Gamers are the winners from E3 2015

e3Throughout the years, with the conclusion of each E3 event, there has been a growing notion that there has to be an outright winner amongst the video game industry’s leading competitors.

In 2013 Sony drew the plaudits with their ‘For the gamers’ centric presentation, whilst last year’s showcase seemed to tip the balance of favour into either Microsoft’s or Sony’s corner, depending on which ‘fanbase’ gamers belonged to.

2015 was no exception to this growing and slightly peculiar trend. This time around, however, it wasn’t a developer, publisher, or giant within the industry who could stand proud knowing that they had won the acclaim of those lucky enough to attend gaming’s most glamarous convention.

This year’s winner was, in fact, the gamers.

And with good reason. The glut of video games that are set to appear on any and all platforms in the next six, twelve, eighteen months and beyond lends credence to the claims that E3 2015 has had the best lineup of titles in the expo’s entire history.

Fallout 4, Halo 5: Guardians, No Man’s Sky, Rise of the Tomb Raider, Star Fox Zero, Tom Clancy’s: The Division, Star Wars Battlefront, Mass Effect: Andromeda, Just Cause 3, Rainbow Six: Siege, Yoshi’s Woolly World and the Final Fantasy VII remake are just some of the multitude of visually stunning, high quality developed titles that will leave gamers sweating over the diminishing funds in their back accounts.

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And that’s just the triple A publications on offer. The indie gaming scene has never looked stronger as well, with the likes of Below, Cuphead, Dreams, Beyond Eyes, Unravel and Anno: 2205 being praised for their gameplay and ingenuity.

Couple these with developments in both virtual and augmented reality (how mindblowing was Microsoft’s Hololens demo?), alongside the revelation that Microsoft has achieved backwards compatibility to enable the Xbox One to play Xbox 360 games (Sony could potentially follow suit in the future), and console gaming looks destined to enjoy a substantial fruitful period.

PC gaming also looks to be in fine health too, in spite of the inaugural E3 PC Gaming show seemingly lacking much charisma or much in the way of genuine gaming reveals, compared to the other seven main stage shows. With many titles destined for consoles also coming out on PC, the ever growing popularity of the Steam community and the ability to pretty much mod any game (Bethesda did hint at bringing mod support to Fallout 4 on console versions during E3 too), computer enthusiasts have no reason to fear missing out on any of the best up and coming titles nevertheless.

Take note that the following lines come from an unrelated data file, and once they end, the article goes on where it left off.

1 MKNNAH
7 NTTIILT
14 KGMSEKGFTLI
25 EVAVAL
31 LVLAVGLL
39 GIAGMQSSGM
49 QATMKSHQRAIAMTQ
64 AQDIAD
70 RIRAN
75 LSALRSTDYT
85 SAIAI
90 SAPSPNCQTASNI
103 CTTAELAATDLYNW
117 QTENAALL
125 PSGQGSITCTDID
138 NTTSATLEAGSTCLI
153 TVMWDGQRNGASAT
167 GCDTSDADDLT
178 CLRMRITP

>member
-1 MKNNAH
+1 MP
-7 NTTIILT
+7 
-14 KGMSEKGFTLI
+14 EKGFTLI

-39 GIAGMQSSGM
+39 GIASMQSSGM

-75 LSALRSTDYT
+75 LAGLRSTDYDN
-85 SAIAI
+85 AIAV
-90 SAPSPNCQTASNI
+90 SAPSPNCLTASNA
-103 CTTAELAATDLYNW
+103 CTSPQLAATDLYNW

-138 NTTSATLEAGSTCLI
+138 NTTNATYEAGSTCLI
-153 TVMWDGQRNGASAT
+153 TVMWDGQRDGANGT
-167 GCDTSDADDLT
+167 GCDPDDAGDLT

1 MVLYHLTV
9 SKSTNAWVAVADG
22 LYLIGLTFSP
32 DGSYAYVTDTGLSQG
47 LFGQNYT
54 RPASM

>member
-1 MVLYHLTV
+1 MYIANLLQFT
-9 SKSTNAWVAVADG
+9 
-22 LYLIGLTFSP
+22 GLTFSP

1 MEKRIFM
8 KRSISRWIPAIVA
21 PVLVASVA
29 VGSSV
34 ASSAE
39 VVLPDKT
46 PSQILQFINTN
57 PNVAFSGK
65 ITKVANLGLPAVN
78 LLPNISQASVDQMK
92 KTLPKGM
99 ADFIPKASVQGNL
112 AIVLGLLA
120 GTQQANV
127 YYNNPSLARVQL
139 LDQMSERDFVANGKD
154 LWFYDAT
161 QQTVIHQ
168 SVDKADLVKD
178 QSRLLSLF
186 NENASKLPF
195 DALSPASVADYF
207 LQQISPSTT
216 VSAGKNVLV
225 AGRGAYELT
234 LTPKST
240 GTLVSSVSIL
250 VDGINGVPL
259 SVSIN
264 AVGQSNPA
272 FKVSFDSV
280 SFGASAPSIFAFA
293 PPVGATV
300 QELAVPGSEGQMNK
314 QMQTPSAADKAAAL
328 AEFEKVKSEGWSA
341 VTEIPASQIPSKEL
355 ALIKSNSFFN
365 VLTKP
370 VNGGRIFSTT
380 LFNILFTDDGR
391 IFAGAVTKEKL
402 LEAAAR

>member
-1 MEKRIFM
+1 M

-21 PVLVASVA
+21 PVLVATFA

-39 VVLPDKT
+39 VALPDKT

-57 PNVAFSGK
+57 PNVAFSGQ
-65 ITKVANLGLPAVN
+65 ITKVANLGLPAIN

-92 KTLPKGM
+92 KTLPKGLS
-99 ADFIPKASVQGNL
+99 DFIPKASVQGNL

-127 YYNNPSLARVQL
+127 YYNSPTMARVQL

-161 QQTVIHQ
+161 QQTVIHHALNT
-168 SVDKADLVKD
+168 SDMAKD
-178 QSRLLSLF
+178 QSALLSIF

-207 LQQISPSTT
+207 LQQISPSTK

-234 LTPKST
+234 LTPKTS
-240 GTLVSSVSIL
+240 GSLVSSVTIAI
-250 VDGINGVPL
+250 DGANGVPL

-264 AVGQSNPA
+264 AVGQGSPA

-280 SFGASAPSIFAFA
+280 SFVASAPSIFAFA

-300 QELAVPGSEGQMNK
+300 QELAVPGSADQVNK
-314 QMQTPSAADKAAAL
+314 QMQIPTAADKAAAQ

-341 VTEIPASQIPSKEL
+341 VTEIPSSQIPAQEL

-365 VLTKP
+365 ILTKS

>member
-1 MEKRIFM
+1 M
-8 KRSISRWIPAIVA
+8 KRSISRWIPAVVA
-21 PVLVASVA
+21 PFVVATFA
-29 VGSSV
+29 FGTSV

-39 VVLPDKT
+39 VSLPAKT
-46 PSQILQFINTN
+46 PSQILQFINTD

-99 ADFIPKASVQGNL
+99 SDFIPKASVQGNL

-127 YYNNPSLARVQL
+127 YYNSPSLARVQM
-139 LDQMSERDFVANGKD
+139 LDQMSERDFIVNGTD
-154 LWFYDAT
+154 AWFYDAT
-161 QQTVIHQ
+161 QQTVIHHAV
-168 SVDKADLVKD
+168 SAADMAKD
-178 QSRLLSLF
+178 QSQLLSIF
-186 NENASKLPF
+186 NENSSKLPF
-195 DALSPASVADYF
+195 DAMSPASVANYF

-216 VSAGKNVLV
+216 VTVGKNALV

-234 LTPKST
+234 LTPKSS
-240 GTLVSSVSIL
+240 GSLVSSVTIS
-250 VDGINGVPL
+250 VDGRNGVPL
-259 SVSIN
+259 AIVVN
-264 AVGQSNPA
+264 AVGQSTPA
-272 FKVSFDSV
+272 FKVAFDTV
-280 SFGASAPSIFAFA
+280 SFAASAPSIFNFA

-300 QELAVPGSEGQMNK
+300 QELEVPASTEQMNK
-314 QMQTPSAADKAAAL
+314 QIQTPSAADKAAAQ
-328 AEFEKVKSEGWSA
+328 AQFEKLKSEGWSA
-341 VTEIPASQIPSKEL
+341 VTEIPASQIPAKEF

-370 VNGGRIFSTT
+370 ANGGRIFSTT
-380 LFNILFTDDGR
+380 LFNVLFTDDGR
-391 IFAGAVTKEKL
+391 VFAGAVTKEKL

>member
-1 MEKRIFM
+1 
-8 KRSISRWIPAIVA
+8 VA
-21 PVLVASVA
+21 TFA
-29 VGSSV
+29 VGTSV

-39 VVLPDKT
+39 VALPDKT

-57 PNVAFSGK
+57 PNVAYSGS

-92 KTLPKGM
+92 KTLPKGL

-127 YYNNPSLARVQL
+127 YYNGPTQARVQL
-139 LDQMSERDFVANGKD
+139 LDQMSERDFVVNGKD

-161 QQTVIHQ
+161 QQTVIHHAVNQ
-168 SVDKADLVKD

Of course, many punters will point to the glaring issue that trailers and demonstrations during E3 are made to look more aesthetically pleasing, and include features that tend to not appear in the final version of the game, in a bid to elevate the hype and excitement enough to pressure gamers into pre-ordering games months in advance of their release.

It is a point worth making. Gamers have been burnt in the past by promises of seeing their most anticipated games running at reduced frames-per-second than was first revealed, or with graphics dumbed down to help games run smoother, or seeing elements of gameplay completely stripped from the final product once games have hit both physical and digital stores. Such revelations can and have led to skepticism amongst the gaming fanbase, with many reluctant to part with their hard earned cash until final versions have been released and reviewed.

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The fact remains, though, that this year’s plethora of announcements, demos and press conferences have showcased what appears to be the most diverse and rich offering of video game titles for a long, long time. If a high proportion of developers and publishers can stick to their E3 promises, the next few years have the potential to be the gaming industry’s biggest and brightest era since the dawn of video games themselves.

E3 may have come and gone once more, but there is plenty to be optimistic about. It’s a good time to be a video gamer, that much is certain.

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